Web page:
Splicing two wires together, in this case the red/black turnout control, isn’t too difficult if you remember to plan ahead. It helps to remember to slip the heat-shrink insulation over the wires BEFORE you solder them. I can’t tell you how many times I’ve forgotten that and had to cut the wires and start over. In this case I have two layers of heat-shrink; a small diameter layer to insulate the solder joints; and a larger diameter layer to slip over both wires and completely hide the joints. This is shown in the three photo sequence below:






Remember what I mentioned about documenting your work? That applies to not only the original wiring plan, but the installed wiring as well. Here is a quick photo of that documentation. ‘TRACK’ power is on the left, using ‘W’hite and ‘B’lue wire. Turnout ‘T2’ control wiring is on the right, using ‘B’lack and ‘R’ed wire. I’ll admit, it would have been better to label the Blue wire as ‘BLU’ and the Black wire as ‘BLK’ but I didn’t have enough space – oh well, guess I should have planned better.


Shown below is the finished wiring of the left-hand module, including the power pack and turnout controllers. It shouldn’t be too hard to see the blue/white power bus running from left to right, several track feeder connections from that bus, and the red/black turnout control wiring for T1 on this module, T3 on the center module and T2 on the right module.


Compare this photo to the track planning diagram below. Looks pretty similar doesn’t it? That’s the idea – the actual wiring follows the planned wiring as much as possible. That makes it easy to wire now, and easy to debug later if a problem develops.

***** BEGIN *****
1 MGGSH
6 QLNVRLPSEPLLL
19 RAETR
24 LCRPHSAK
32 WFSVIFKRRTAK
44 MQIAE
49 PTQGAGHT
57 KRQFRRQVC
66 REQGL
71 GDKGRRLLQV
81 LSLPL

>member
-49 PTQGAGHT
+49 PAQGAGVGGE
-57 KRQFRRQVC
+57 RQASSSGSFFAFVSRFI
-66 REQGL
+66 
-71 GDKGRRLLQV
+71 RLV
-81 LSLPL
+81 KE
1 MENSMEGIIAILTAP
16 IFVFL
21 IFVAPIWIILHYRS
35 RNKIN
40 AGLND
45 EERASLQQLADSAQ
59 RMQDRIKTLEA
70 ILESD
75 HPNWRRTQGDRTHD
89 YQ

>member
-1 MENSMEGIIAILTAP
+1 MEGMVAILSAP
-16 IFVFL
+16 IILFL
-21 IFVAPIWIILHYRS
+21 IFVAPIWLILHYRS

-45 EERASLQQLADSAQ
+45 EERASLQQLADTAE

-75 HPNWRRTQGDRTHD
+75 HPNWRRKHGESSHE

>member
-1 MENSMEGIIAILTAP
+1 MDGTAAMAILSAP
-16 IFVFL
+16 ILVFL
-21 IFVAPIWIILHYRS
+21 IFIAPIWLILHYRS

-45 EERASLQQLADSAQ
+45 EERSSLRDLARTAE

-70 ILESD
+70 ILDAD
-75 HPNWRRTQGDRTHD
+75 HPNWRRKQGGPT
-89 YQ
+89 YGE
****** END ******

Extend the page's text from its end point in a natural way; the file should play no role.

I didn’t photograph the underside of the center module; it follows the same general approach as the other two. But we’re not quite done yet. Even though the modules are wired, we still need to create the pigtail jumpers that will connect across the joints.

Building these takes a little work. It helps to have your wiring friend from the Club build these with you the first time. But once you get the hang of it, they go pretty quick.


Once you’ve built the blue/white track power jumpers, and the red/white turnout controller jumpers, all that’s left to do is install them. First you’ll need to place all the modules back on their legs and bolt the three sections together, of course. Then you’ll need to crawl under the layout with your jumpers and screw driver, hope your head doesn’t spin too much while looking up, and connect them to the screw-terminal strips.

The photo below shows the connections between the left and center modules. You can see track power, T2, and T3 turnout control.


The next photo below shows the connections between the center and right modules. You can see track power and T2 turnout control.


When it’s time to take the layout apart for moving, simply unplug the jumpers, un-bolt the layout sections, remove the legs, and away you go! But for now, it’s time to run trains …


Well that’s it – this project is finished for now. I hope you enjoyed following along. Perhaps you’ll try building your own sectional layout someday. Good luck and happy railroading! – Phil S.